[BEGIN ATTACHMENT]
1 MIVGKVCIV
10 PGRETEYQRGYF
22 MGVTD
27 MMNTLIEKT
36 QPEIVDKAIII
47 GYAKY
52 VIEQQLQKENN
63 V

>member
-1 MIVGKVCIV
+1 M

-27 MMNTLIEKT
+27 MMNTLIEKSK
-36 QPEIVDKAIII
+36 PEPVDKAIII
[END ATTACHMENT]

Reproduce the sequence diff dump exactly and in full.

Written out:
1 MIVGKVCIV
10 PGRETEYQRGYF
22 MGVTD
27 MMNTLIEKT
36 QPEIVDKAIII
47 GYAKY
52 VIEQQLQKENN
63 V

>member
-1 MIVGKVCIV
+1 M

-27 MMNTLIEKT
+27 MMNTLIEKSK
-36 QPEIVDKAIII
+36 PEPVDKAIII